The Struggle for Meaningful Work

The Struggle for Meaningful Work

Socially necessary labor should entitle us to respect, decent pay, and safe conditions—not a duty to work relentlessly, without complaint.

Waterfront, Joseph Kaplan, ca. 1940 (Metropolitan Museum of Art)

In March 2020, most of the governors in the United States issued stay-at-home orders for all but “essential workers”—people involved in providing services necessary to support basic human needs. The public hailed essential workers as heroes and called for them to be given hazard pay. Many employers accepted this demand. Yet shortly after, harsh treatment of essential workers became the order of the day. Employers ended hazard pay. Hospitals fired healthcare workers for complaining about the lack of personal protective equipment. Slaughterhouse owners sped up disassembly lines, which forced workers to crowd closer together and increased the spread of COVID-19. 

This conflict over the proper treatment of workers during the COVID-19 pandemic is the latest battle in a three-century struggle over the political implications of the country’s traditional work ethic. Does the fact that workers are engaged in socially necessary labor entitle them to respect, decent pay, and safe working conditions? Or does it mean that they have a duty to work relentlessly, without complaint, under whatever awful conditions and low pay their employer chooses in pursuit of maximum profit? The first view I call the progressive or pro-worker version of the work ethic; the second, I refer to as the conservative work ethic. At various periods in European and North American history, one side or the other has held sway over moral thought and economic policy. 

The three decades following the Second World War marked the high point of social democracy and a triumph for the progressive work ethic. In the rich democracies of Europe and North America, the postwar period was distinguished by high rates of economic growth widely shared across economic classes, strong labor unions, a robust welfare state centered on universal social insurance, state investment in education and healthcare, powerful liberal-democratic institutions, and a general sense of optimism.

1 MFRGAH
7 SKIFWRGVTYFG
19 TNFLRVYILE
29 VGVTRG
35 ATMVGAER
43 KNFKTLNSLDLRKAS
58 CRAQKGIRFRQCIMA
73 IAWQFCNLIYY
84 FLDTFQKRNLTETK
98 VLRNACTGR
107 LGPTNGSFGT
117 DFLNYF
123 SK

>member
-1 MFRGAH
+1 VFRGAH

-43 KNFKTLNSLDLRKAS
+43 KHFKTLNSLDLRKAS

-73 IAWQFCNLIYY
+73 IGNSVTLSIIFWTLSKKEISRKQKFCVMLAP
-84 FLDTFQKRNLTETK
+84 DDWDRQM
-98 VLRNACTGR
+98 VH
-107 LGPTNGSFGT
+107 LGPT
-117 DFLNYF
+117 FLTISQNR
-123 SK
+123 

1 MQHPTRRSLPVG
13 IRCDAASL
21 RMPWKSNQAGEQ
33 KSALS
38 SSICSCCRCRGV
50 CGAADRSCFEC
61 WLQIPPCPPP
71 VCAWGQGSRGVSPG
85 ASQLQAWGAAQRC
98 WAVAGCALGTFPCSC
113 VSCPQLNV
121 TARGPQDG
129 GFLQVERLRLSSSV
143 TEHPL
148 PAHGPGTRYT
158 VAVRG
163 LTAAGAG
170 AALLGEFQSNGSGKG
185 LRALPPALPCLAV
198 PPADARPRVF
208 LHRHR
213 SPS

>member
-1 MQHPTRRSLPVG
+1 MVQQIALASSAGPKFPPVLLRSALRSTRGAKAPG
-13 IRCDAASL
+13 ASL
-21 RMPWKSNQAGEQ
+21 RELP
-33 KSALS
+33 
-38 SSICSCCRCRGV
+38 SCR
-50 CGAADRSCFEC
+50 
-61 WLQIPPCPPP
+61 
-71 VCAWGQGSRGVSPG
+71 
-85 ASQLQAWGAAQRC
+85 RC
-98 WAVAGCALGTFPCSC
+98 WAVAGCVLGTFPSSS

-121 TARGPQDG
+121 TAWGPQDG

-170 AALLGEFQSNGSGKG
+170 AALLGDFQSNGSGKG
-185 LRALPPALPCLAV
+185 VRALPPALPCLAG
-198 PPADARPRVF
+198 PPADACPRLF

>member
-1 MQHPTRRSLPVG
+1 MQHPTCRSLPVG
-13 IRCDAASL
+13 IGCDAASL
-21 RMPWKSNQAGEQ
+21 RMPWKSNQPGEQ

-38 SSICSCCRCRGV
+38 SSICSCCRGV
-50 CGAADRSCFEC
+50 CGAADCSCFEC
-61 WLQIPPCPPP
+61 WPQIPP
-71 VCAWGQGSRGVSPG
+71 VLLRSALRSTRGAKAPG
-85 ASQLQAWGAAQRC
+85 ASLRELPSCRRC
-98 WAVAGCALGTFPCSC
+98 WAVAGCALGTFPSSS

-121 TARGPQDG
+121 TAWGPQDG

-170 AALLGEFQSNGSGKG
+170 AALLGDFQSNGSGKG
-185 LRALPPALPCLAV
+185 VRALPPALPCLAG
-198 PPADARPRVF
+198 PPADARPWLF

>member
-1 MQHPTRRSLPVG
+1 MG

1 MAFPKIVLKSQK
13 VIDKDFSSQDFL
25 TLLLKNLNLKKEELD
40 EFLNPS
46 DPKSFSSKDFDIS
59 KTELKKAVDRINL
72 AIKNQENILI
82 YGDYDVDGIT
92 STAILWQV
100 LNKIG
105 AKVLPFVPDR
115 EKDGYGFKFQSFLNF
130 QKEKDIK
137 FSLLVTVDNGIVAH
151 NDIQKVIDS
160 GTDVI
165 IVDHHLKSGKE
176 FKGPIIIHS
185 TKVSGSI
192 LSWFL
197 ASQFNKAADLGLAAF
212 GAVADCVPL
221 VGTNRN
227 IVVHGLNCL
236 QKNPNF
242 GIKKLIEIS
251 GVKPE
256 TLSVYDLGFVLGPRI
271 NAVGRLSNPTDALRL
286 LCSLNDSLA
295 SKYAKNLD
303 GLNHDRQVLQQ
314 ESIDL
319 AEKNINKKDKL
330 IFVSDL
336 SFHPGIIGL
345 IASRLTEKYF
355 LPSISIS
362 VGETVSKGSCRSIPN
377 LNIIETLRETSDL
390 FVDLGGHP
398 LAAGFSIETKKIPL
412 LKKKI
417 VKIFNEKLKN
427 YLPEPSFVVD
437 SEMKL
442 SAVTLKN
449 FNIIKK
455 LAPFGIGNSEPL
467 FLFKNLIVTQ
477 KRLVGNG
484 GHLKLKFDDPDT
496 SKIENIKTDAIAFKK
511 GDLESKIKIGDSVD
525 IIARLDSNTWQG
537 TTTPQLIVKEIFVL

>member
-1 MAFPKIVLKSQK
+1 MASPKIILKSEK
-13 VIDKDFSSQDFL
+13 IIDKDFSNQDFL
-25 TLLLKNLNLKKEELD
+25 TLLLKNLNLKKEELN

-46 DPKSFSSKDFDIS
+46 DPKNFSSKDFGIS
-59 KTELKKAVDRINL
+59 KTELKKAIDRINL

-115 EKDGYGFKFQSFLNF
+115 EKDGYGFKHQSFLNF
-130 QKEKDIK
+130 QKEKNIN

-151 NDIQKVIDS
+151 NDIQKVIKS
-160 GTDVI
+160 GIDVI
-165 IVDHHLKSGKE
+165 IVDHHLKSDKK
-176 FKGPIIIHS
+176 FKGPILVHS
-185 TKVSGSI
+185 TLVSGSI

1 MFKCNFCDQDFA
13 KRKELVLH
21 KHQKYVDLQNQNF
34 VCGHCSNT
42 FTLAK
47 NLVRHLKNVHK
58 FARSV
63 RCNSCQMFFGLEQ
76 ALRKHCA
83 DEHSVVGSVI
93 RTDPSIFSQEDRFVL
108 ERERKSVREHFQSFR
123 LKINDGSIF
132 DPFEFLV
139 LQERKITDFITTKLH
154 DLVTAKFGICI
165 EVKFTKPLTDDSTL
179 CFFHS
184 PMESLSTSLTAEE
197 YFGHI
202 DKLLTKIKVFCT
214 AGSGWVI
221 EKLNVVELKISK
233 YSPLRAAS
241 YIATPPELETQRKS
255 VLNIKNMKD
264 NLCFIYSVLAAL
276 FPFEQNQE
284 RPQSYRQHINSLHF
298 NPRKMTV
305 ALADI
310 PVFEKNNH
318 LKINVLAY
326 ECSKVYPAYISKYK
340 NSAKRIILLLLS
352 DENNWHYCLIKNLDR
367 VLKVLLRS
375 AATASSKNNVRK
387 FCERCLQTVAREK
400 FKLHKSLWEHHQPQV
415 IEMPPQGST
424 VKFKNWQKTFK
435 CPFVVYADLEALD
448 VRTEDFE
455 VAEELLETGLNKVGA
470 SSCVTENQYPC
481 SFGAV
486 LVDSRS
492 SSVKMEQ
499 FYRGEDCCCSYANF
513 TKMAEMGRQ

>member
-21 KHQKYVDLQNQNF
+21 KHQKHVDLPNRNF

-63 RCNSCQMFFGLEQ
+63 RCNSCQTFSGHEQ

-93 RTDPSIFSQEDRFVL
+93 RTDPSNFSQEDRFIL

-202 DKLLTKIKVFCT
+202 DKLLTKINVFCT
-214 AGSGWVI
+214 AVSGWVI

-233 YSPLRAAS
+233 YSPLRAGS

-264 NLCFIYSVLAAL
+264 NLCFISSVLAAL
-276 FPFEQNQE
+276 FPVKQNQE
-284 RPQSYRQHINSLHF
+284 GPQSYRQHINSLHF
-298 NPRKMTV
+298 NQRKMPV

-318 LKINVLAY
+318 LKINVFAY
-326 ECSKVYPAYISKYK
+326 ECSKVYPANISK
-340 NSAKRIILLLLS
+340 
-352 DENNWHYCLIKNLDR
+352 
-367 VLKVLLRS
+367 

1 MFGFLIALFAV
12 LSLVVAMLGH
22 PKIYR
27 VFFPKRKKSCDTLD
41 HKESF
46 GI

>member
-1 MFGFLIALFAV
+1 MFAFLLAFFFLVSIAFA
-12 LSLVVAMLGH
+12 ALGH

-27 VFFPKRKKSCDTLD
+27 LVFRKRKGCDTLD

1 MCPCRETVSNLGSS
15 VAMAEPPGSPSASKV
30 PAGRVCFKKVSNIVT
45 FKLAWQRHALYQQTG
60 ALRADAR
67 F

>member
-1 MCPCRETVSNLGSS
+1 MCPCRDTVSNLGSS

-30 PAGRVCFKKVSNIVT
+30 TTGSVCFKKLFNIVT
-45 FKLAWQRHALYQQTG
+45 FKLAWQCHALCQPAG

Today, the denizens of Europe and North America are suffering reversals of these developments. Neoliberal policies are largely to blame. Financialization, fiscal austerity, tax cuts for the rich, harsh welfare restrictions, assaults on labor unions, and international trade agreements favor capital interests and constrain democratic governance. These policies have increased economic inequality, undermined democracy, and reduced the state’s ability to respond to the needs and interests of ordinary people. 

In my new book, Hijacked, I argue that neoliberalism revives the conservative work ethic, which tells workers that they owe their employers rel...

Socialist thought provides us with an imaginative and moral horizon.

For insights and analysis from the longest-running democratic socialist magazine in the United States, sign up for our newsletter: